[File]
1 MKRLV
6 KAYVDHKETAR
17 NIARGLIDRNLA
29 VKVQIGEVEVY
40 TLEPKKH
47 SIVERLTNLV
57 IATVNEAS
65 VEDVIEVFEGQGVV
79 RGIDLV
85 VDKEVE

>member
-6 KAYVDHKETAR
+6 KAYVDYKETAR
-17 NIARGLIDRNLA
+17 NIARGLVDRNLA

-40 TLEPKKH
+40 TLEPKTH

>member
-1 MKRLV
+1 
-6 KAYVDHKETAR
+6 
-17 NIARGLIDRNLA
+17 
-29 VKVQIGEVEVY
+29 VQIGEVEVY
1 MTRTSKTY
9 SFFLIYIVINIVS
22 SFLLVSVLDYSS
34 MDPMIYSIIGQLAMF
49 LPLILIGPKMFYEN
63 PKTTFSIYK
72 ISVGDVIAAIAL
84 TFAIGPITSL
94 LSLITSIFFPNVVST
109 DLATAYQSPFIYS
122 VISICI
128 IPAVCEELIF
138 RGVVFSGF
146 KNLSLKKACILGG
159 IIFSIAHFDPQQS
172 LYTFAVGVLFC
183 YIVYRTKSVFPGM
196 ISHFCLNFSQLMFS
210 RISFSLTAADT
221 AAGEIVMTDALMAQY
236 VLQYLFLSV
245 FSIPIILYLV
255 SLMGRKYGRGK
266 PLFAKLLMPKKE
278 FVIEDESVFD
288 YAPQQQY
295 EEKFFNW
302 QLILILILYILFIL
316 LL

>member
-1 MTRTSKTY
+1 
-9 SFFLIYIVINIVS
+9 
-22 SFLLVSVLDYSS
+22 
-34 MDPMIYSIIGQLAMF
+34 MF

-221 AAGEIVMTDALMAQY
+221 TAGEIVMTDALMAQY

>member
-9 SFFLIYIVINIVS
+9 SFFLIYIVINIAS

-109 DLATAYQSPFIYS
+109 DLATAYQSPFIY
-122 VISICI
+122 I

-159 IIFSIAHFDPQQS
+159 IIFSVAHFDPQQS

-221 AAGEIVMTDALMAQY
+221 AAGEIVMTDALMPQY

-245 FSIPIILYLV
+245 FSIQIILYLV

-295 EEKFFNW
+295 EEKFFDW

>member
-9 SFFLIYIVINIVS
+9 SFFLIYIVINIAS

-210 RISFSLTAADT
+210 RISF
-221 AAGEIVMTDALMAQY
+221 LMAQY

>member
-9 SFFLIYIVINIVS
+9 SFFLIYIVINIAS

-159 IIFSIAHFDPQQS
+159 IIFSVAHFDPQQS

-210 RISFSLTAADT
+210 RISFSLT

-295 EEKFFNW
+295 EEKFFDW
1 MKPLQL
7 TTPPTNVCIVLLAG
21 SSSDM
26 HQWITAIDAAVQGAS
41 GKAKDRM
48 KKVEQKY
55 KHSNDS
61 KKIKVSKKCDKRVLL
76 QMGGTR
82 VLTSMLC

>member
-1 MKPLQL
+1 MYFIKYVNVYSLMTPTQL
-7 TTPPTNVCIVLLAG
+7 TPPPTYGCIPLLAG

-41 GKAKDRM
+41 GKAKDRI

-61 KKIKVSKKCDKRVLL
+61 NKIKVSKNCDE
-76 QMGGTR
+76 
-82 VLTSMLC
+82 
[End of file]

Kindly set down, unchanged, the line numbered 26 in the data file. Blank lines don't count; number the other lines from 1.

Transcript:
+29 VQIGEVEVY